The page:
3 Types of Captive Insurance Structures

Captive insurance programs and risk retention groups are insurance companies. They look and act like any stock insurance company. There are three main types of captive insurance structures.

 

Graphically, a single-parent captive insurance structure looks like this:

single parent captive insurance structuresAll captives must meet the IRS guidelines for risk transfer and risk distribution. An 831(b) or “micro” captive is no different in captive insurance structure. The 831(b) or mall insurance company exemption applies primarily to the premium size3 of the captive. As of 2017, any captive that receives less than $2.2 million in premium qualifies for the exemption. It pays no income tax on the underwriting profit, only on the investment income.

Not all companies meet the requirements for risk distribution/risk transfer. In that case, several business owners with similar business interests and attitudes may form a group captive or a risk retention group. In that case, the structure would look like this:group captive insurance structuresAgain, this insurance structure looks and acts like a classic stock insurance company. It is managed by a Board of Directors made of representatives of the stockholders.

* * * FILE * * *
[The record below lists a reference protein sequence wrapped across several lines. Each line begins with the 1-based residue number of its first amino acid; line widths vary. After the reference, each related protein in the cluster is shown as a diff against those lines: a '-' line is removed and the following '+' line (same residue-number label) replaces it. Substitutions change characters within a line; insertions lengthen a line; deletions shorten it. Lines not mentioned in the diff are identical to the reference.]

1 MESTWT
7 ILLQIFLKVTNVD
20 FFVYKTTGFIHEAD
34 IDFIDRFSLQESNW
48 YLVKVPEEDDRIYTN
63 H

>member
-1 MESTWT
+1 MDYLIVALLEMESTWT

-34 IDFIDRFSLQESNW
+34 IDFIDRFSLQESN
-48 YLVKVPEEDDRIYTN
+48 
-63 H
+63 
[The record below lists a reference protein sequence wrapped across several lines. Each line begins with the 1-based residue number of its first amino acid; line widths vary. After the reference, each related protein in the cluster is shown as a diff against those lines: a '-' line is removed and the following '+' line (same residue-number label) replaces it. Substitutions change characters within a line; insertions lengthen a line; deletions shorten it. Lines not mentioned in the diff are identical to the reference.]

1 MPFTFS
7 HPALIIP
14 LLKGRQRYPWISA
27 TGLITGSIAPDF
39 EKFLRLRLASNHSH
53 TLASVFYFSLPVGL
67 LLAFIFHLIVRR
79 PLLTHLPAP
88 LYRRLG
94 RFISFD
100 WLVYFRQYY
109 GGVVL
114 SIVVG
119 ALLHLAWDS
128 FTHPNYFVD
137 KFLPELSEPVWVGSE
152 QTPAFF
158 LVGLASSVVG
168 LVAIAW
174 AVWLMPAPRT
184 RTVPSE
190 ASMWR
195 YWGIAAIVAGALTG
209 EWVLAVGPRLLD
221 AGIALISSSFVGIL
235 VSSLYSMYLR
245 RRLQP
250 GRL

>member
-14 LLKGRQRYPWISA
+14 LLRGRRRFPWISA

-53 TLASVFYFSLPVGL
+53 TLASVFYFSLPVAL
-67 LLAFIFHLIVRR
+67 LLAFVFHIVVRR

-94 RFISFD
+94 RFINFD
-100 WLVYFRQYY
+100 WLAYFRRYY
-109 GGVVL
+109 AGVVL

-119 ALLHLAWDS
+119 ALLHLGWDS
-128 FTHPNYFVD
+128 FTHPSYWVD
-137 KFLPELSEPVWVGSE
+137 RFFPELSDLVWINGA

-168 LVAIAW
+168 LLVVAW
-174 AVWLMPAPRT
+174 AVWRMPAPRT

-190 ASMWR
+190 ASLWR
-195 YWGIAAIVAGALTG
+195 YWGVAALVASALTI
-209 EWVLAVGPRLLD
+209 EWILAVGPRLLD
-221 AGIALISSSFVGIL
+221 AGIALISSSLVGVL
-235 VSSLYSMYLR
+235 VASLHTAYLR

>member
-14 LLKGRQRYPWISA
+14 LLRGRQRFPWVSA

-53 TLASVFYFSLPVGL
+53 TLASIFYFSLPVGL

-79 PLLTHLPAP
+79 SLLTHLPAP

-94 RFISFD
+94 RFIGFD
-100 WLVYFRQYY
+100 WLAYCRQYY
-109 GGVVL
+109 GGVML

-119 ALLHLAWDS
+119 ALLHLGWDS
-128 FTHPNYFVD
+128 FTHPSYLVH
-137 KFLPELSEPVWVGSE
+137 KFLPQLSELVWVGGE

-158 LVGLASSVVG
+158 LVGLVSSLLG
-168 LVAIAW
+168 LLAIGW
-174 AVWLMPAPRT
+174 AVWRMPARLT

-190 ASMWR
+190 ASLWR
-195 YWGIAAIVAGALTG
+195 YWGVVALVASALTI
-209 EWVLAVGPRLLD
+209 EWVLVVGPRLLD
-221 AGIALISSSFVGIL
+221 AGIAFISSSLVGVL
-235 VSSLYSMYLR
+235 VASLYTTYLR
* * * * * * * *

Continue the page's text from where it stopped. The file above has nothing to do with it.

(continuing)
There is a third captive structure called a protected cell captive. In the past, these are sometimes known as “Rent-a-Captives”. In this structure a company will own the managing entity or protected cell company. This entity will be responsible for many of the operational functions and for qualifying the individual cell owners. This provides economies of scale for smaller operating companies and reduces the overhead of operating the individual cells. That structure looks something like this:protected cell captive insurance structures

Choosing Between the Captive Insurance Structures

The type of captive insurance structure or risk retention group that’s right for your business is dependent in a large part on the size of your company.

  • Larger, more complex businesses can take advantage of the single-parent captive insurance structure. They have the resources to assume more exposure, the management strength to participate in greater detail, and stability to withstand fluctuations in their loss experience.
  • Associations, or larger synergistic groups, may find that pooling their resources makes sense to optimize the group dynamic. It’s useful for some groups to share loss control, investment strategies or group buying strength by coming together for their common good.
  • Smaller firms that want to take advantage of their excellent loss experience to retain the underwriting profit, but don’t quite have the diversity to meet regulatory guidelines, may benefit the most from the protected cell captive.

It’s important to find a captive insurance management firm experienced in various captive insurance structures to help you determine which strategy is the best for your business. Trust Venture Captive Management to insure your business.